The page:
[VAP, Tu 10:45] Valuation Approaches

1.Valuation of Structured Electricity Retail Contracts with Market Models (Metka)

The aim of this paper is to price certain contracts in the electricity market in analogy to interest rate products. Such contracts are delivery contracts with retail or institutional customers. In fact, many features of electricity products exist almost identically in structured Libor products and some models have already been adapted to the world of commodities. However, there have been no attempts to apply these techniques to value such structures in the retail market. Though the market under consideration is far from being driven by only rational participants, we show how to quantify features such as call rights for customers and hedge analysis for utilities.

We use the case of a two-factor forward model that has been proven to be useful for electricity markets, capturing volatility term-structure effects and the influence of delivery periods on the contract’s volatility. This model will be calibrated to option data.

The main task consists of the valuation of multiple call rights that are incorporated into retail contracts. When deciding whether or not to quit the contract, the residual value of the contract should be known. However, this value is unknown due to the multiple call rights. Thus, deciding whether or not to give away the contract and all future cancel rights is a non-trivial task. The Longstaff-Schwartz algorithm has proven to be useful in pricing multicallable products. We extend this algorithm and make it suitable for our purposes.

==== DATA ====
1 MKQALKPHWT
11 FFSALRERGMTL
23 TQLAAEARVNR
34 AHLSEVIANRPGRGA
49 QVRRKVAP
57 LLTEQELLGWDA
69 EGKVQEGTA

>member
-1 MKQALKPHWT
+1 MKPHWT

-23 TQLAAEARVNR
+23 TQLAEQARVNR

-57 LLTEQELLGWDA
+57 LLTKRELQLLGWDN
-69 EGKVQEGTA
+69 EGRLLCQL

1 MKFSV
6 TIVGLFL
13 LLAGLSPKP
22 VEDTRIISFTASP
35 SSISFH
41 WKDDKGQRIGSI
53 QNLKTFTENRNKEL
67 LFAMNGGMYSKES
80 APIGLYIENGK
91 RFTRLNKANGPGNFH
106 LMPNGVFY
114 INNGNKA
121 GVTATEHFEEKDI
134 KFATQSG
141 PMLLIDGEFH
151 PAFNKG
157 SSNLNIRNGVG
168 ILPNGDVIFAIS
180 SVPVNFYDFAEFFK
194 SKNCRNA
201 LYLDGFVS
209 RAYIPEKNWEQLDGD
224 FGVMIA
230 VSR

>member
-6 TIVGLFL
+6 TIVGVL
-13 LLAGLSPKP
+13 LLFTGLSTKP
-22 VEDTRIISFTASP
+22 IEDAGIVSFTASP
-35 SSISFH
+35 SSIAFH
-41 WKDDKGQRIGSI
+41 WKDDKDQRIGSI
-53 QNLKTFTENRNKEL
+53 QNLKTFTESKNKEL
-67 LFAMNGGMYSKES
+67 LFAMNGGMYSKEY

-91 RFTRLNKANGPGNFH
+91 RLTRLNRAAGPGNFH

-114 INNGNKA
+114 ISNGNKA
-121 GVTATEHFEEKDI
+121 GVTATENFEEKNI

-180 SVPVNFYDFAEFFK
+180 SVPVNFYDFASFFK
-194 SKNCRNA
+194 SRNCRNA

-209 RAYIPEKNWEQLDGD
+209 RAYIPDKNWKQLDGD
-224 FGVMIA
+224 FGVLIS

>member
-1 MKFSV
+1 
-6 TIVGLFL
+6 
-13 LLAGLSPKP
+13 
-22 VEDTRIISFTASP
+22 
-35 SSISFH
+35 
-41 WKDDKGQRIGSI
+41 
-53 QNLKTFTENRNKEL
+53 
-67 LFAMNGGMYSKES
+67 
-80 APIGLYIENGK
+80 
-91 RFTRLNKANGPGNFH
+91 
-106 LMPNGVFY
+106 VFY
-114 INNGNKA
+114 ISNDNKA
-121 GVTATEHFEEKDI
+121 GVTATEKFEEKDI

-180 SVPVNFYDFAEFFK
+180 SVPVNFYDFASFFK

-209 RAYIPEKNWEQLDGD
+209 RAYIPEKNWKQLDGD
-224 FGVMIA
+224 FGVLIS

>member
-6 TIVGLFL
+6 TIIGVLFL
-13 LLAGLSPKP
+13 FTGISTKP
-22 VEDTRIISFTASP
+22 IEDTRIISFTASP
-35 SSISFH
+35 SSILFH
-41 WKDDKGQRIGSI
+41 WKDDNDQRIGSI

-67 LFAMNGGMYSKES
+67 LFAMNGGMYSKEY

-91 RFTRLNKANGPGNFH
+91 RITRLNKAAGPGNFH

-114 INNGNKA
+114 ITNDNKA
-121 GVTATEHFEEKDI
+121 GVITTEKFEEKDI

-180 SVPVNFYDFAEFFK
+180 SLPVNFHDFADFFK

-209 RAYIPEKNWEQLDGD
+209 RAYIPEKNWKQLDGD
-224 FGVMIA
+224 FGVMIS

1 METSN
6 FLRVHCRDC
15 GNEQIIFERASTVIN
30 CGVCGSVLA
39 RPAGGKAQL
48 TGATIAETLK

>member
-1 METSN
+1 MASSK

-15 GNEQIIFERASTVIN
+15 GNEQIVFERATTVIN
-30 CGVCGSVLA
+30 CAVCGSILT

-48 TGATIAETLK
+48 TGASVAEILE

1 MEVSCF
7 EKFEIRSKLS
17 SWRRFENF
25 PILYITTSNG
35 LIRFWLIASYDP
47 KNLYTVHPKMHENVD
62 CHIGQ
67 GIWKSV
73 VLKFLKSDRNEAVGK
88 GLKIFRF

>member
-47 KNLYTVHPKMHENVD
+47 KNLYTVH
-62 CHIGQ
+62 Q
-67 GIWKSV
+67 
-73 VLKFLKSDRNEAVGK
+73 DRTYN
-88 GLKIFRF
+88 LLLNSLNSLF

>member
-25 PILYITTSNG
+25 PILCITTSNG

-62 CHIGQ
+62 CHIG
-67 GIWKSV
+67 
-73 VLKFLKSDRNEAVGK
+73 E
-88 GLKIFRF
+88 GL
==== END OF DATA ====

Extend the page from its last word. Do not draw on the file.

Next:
It is our aim to illustrate the tools and procedures that are provided by academic literature within this field of research. We aim to outline how transparancy can be gained by such methods. It is not our intention to compare and judge about one or another retail structure. Though many of the assumptions behind the models used can be challenged, we show that our results are reasonable, helpful and that the assumptions are supported by our model results. The tools used in the text give support to any
structuring team, even in the retail business.

2.Gas Storage Valuation under Limited Liquidity (Felix)


3.Valuation and Hedging of Energy Derivatives (Uhrig-Homburg, Unger)

Valuation models for energy derivatives need to adequately account for the characteristics of energy markets such as extreme price fluctuations and stochastic seasonal patterns. Further, futures contracts on stocks stipulate delivery of the underlying asset on a fixed delivery date whereas futures contracts in the energy market stipulate continuous delivery over a certain period of time which complicates the endogenous derivation of the price dynamics of these contracts.
In this paper we combine a low-dimensional Markovian Heath-Jarrow-Morton (HJM) process with an additional Lévy process to model the behaviour of energy spot prices. We apply the HJM process to directly address the dynamics of an entire seasonal term structure of futures prices. This allows us to capture the particularities of the delivery provisions and also is consistent with option-implied volatilities. Given that futures prices represent the risk-neutral market expectation of future spot prices, a stochastic seasonal pattern of the spot price process is modelled. The Lévy component accounts for the statistical characteristics of the historical time series with respect to extreme spikes. Based on this model, real options in the energy market can be valued.
We calibrate the model to historical U.S. natural gas prices and to current prices of respective options. Furthermore, we determine numerically the value of a storage contract and discuss hedging strategies in the futures market. Finally, historical time series are used to validate results.